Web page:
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I have a dumb question about cave training

Discussion in 'Technical Diving Specialties' started by zhaddock, Nov 21, 2019.

  1. victorzamora

    victorzamora Solo Diver

    I couldn't agree more.
  2. Caveeagle

    Caveeagle Rebreather Pilot

    # of Dives: 500 - 999
    Location: High Springs, FL
    I won’t bother to even search for current NACD standards, but when I did my Basic/Intro training, you were expected to be in Single tank. I never bothered to buy an H/Y valve and did all my intro/Apprentice dives in double 95s. I remember feeling like a bit of a renegade at that. (Early 90’s) .. Ginnie wouldn’t let me dive doubles with my Intro card unless I was with an instructor. Of Course LR was always the place to go for “no questions asked” diving. Even Peacock at the time had a ranger who gave me a hard time about diving doubles.

    I find it interesting that Ginnie one trusts Intro divers to limit to 1/6th, but I can’t even scooter to the Maple Leaf without a cave/DPV card. ....and I know that we’ve had dpv gas management fatalities. But I’m pretty sure we’ve had intro gas mgt accidents too, where I appears 1/6th rule was violated. Peacock 2016?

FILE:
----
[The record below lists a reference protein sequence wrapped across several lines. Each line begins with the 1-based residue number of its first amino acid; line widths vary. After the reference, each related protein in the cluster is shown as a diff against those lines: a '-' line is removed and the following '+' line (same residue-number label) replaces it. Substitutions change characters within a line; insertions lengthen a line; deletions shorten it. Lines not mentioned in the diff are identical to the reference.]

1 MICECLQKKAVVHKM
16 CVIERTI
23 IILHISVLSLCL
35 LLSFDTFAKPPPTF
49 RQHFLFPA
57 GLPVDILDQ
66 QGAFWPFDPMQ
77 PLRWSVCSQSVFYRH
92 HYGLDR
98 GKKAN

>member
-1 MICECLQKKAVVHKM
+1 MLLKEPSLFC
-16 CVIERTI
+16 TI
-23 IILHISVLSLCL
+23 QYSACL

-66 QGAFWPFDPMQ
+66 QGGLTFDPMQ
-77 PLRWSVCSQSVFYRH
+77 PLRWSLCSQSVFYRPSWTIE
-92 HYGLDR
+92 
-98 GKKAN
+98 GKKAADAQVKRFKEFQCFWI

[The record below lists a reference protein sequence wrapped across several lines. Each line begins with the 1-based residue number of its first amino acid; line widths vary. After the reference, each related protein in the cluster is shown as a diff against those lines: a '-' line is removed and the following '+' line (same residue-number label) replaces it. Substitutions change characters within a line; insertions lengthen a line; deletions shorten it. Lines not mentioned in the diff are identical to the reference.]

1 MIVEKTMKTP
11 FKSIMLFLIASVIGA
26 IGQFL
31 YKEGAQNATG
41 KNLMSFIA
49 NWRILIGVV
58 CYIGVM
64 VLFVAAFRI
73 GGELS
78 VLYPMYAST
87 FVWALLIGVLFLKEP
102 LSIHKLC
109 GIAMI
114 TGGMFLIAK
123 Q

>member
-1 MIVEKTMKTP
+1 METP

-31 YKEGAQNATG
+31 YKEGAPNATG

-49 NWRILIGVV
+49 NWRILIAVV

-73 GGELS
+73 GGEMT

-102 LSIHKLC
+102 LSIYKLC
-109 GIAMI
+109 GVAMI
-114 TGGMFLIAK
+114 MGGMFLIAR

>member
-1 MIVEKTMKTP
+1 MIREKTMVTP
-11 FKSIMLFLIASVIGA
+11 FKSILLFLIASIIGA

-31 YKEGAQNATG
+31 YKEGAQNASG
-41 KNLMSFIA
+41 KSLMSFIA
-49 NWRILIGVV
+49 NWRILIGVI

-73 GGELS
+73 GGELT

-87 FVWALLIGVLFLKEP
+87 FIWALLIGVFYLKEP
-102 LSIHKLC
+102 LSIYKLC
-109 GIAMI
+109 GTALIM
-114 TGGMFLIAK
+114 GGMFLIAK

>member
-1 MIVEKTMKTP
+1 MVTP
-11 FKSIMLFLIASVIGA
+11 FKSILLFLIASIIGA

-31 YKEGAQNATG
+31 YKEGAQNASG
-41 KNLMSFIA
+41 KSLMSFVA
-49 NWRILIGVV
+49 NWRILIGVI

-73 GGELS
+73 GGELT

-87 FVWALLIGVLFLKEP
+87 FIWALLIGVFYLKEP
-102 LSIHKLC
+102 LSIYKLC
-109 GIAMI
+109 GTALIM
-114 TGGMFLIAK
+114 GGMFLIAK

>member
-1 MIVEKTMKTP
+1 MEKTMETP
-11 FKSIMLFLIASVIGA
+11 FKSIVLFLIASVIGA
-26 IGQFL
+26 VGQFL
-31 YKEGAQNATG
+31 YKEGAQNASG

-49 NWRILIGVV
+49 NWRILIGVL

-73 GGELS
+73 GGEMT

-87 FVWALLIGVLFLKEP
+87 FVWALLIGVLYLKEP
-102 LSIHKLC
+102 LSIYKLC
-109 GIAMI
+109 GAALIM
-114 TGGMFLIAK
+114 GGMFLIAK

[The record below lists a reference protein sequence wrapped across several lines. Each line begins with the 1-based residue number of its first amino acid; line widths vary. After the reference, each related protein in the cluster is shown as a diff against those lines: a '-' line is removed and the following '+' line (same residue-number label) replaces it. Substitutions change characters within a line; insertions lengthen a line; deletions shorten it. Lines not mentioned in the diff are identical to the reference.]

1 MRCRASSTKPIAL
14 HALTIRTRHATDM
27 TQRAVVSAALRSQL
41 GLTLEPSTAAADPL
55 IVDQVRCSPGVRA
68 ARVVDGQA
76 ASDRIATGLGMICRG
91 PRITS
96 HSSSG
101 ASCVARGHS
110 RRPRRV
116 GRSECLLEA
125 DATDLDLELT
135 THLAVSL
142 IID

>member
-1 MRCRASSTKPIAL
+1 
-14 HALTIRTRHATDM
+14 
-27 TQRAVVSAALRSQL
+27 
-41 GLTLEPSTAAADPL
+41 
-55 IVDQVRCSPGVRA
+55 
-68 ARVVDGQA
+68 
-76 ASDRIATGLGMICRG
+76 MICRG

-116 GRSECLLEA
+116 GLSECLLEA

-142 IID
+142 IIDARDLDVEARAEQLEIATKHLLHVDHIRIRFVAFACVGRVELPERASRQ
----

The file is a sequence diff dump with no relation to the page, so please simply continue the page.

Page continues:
3. victorzamora

    victorzamora Solo Diver

    So....I got curious. Obviously the NACD website doesn't have anything (althought I checked). However, the Wiki page does. Not the most up-to-date thing ever, but the excerpt below explicitly states that "[Intro to Cave] is designed to help hone those skills previously learned in cavern. New skills and procedures are taught which are needed for limited single tank cave penetration."


    I think the Ginnie rule was a bit of a knee jerk to the recent-ish incident in there. I think that the Peacock incident was more easy to ignore as it was a violation of standards and a personal mistake as opposed to the Ginnie violation of "standards" that would be taught in a class that person didn't take. I don't think that a DPV class will always teach you to be responsible/competent, and even a well-taught class doesn't always lead to competent/responsible diving. Even today, I'd say that most cave diving deaths are either medical or caused by a violation of the simplest rules we're all taught.
    rjack321 likes this.

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